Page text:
Necrotising fasciitis is a severe bacterial infection. If it spreads to the blood a serious condition called sepsis will occur, something which can be fatal.
If you or your loved one has developed sepsis as a result of necrotising fasciitis, you need to find out whether medical error is to blame.
Necrotising fasciitis – a severe infection
Necrotising fasciitis happens when a certain type of bacteria get into the body and begin to reproduce. As they reproduce they release a toxin that harms the tissue, causing it to break down. Within a short space of time this will significantly hinder the oxygen supply to the tissue and it will die. This is called tissue necrosis. The tissue will look black and an open wound will develop, making it appear as though the skin has been eaten – hence the nickname the ‘flesh-eating disease’.
Necrotising fasciitis and sepsis
If the bacteria get into the bloodstream, the blood will also become infected. This is called septicaemia. As the blood continues to flow round the body, it will carry the bacteria with it, causing the infection to spread to other parts of the body. The body’s immune system will then overreact, triggering a set of responses that results in inflammation and blood clotting. This is called sepsis and is a life-threatening condition. If not treated in time, sepsis can lead to septic shock, organ failure and death.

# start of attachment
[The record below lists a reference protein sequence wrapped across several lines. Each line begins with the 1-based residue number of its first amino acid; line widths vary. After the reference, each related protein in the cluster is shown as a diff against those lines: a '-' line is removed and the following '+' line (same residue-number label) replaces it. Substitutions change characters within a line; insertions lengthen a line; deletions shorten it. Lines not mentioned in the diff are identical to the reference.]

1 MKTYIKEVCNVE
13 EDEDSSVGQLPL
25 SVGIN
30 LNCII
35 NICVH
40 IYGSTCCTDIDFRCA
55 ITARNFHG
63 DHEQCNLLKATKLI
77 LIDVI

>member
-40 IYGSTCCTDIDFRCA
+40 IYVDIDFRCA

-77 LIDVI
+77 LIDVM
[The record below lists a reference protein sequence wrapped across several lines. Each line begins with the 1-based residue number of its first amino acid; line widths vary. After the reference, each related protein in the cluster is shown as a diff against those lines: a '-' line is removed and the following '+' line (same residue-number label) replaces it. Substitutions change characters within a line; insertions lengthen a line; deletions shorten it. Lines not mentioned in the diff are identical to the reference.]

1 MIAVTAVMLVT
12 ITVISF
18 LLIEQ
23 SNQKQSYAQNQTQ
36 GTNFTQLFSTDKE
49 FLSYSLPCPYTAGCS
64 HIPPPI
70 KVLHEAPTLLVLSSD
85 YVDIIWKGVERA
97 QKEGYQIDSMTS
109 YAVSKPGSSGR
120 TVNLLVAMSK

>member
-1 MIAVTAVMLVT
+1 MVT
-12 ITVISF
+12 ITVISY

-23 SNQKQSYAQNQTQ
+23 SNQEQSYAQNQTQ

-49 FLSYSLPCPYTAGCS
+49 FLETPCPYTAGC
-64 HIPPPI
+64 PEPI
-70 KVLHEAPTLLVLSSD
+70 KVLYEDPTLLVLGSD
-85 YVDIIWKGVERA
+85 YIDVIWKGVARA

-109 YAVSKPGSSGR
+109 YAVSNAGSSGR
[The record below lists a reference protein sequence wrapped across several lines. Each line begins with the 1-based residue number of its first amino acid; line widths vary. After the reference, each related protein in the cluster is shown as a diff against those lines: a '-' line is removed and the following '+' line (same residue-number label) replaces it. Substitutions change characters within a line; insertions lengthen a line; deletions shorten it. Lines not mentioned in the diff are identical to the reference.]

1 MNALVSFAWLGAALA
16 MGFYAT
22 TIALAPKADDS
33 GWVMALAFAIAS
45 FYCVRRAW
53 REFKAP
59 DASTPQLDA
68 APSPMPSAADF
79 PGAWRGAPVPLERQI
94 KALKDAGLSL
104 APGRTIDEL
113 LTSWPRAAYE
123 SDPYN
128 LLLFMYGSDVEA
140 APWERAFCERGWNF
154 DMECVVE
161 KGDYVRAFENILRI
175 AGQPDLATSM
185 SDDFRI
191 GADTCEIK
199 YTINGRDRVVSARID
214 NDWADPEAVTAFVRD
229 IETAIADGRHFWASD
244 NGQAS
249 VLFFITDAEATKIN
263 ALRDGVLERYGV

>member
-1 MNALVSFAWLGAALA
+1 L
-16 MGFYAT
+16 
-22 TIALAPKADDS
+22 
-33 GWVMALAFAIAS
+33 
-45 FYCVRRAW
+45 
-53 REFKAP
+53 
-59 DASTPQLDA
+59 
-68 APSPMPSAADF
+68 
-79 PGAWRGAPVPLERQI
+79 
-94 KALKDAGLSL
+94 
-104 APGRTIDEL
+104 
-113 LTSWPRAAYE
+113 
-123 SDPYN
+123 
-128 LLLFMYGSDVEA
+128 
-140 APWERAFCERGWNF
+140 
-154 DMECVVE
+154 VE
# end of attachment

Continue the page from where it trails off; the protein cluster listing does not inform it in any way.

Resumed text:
Why does sepsis happen with necrotising fasciitis?
Sepsis is a possible result of necrotising fasciitis because the bacteria are reproducing in the deep layers of tissue. This is close to the blood vessels, so it is very easy for the infection to get into the bloodstream. However, it is possible for a necrotising fasciitis patient to avoid developing sepsis – but only if early treatment is provided.
As long as necrotising fasciitis is treated in the early stages, the bacteria can be effectively stopped in their tracks. Antibiotics will help to kill the bacteria, while surgical debridement of the necrotic tissue will ensure the infection is entirely removed from the body. This will successfully cure necrotising fasciitis before sepsis develops.
Nevertheless, there are occasions when medical professionals fail to diagnose necrotising fasciitis when a patient first presents. This will cause a delay in treatment, meaning the bacteria may spread to the bloodstream. If there is a delay because of medical error and this causes a patient further injury (such as sepsis) there will be a case of medical negligence.
Necrotising fasciitis claims
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